Cervical screening tests
More accurate than the Pap smear the cervical screening test is paving the way forward for prevention and reduction in cervical cancer diagnosis.
We sat down and spoke with gynaecologist and obstetrician Dr Marcia Bonazzi to talk about the new cervical cancer screening test which is replacing the pap smear test.
What is the difference between pap smears and the new cervical screening test?
MB: The old Pap smear test we used to collect on a slide and check for changes on the cervix. The new cervical screening will look for the oncogenic, which is otherwise known as the potentially cancer causing strains of the HPV.
If any of them are found then we look for changes in the cervix. In the past we used to look at the abnormal cells on the cervix, however, now we know that what causes these abnormalities is how long this virus has been there. This virus, most of the time, is cleared after one year.
So what they’ve discovered is, when we do the next Pap smear it is the same collection, same way, which we used to do before. We put on the container that it is a liquid. First of all we will check to see if you have this virus. If the virus is present on the cervix or the vagina then a pap smear is done at the same time. If you don’t have the virus then no pap smear is done because we know if you don’t have the virus then the chance that you’re going to develop cancer in the next five years is very small.
Why have these things changed? Are the new tests more accurate?
MB: Yes, they are much more accurate because we are looking for what causes the abnormality, whereas before we were looking for the abnormality. So, in reality, we are trying to screen people ahead, especially those who are of high risk of developing the abnormality.
How will the new tests effect the rates of cervical cancer?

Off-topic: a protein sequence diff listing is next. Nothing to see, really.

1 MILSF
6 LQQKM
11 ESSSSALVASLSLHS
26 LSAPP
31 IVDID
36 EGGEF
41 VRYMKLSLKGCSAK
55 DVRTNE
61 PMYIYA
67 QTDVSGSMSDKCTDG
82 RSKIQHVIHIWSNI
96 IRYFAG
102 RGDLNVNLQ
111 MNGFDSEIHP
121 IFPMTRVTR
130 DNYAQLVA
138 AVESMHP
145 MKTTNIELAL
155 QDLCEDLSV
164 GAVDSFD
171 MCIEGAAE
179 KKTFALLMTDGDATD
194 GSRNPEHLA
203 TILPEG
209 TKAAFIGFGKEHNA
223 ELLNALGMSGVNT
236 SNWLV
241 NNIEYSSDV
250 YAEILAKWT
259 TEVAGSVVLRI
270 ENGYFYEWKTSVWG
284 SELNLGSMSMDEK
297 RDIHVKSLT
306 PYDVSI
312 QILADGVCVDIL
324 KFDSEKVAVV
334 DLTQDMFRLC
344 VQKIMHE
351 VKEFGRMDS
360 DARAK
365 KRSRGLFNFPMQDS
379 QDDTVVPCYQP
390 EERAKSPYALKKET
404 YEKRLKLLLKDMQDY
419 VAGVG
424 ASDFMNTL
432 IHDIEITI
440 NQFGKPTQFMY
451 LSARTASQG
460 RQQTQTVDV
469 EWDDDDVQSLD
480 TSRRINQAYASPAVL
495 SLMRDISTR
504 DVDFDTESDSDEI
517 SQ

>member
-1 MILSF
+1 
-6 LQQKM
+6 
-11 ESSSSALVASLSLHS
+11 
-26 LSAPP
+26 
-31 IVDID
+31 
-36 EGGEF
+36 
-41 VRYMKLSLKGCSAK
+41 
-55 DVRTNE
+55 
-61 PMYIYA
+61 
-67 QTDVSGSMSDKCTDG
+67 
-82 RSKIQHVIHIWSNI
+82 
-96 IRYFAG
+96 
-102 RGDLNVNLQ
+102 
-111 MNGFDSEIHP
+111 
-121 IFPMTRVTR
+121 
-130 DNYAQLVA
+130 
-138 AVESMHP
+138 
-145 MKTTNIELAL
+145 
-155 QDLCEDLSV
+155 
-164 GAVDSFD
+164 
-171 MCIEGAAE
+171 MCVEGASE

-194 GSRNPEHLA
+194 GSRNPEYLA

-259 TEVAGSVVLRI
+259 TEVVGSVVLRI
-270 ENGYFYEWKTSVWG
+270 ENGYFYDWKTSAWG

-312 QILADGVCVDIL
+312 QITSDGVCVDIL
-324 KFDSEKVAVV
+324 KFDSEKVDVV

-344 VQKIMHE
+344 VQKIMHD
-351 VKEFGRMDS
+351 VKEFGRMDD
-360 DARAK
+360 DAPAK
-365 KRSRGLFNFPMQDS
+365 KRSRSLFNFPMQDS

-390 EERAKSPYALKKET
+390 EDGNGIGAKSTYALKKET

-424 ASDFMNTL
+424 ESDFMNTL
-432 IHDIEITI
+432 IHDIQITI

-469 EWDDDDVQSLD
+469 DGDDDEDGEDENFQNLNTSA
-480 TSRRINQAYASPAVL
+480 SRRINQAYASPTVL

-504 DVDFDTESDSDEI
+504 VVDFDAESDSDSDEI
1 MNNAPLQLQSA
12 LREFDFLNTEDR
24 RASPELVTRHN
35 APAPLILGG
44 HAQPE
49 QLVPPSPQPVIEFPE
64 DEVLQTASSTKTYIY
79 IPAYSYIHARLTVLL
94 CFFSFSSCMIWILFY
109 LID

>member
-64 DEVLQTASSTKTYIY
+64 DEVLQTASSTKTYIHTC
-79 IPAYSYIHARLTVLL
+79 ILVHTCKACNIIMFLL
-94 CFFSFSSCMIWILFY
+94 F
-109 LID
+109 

MB: The test looks at the HPV, which is what causes more than 99% of cervical cancers. All of the evidence suggests that by doing this we have the potential to improve the pick-up rate of cervical cancer. The main goal is to pick it up at a very early stage because later can be too late. This was never picked up by the pap smears. Now, we are going to pick up the HPV much earlier knowing that that’s what causes the cancer.
If you had a vaccination in high school do you still need to get the test?
MB: Yes! With the previous program, developed in 1991, with good participation rate, we were able to decrease the incidence of cancer by give or take 50%. However, this has changed since 1991, it is estimated with the new program we will be able to decrease the number of cancer deaths by about 30%. So, even if you have had or do have the vaccine, the vaccine does not protect you against all the different types of HPV, so you still need to have the cervical screening. Unfortunately, we just don’t have a vaccine that covers all the types of HPV. The good news is though that instead of seeing us every two years you will see us every five years, and you will not be requested to have a screening test done until you are 25 years old.
So start having the screening done at 25 years old and then every five years after that?
MB: Yes! Correct.
What is HPV?
MB: HPV stands for human papillomavirus and there are fifty different types of this virus. It doesn’t just infect the vagina, it can also be found on the genital area or oesophageal area. Of these 50, 14 have the potential to cause cancer. More than 80% of people are, or will be infected with one or more of these fifty types during their lifetime. Overwhelmingly, most people will clear this virus after one year. In the minority of these cases some do not clear this virus. In these cases, the virus may integrate with the host cell’s DNA and become persistent, we call this an integrated infection. The integrated HPV infection of one of these oncogenic types can take ten to twenty years to become cancer, but it’s good to detect this from the beginning.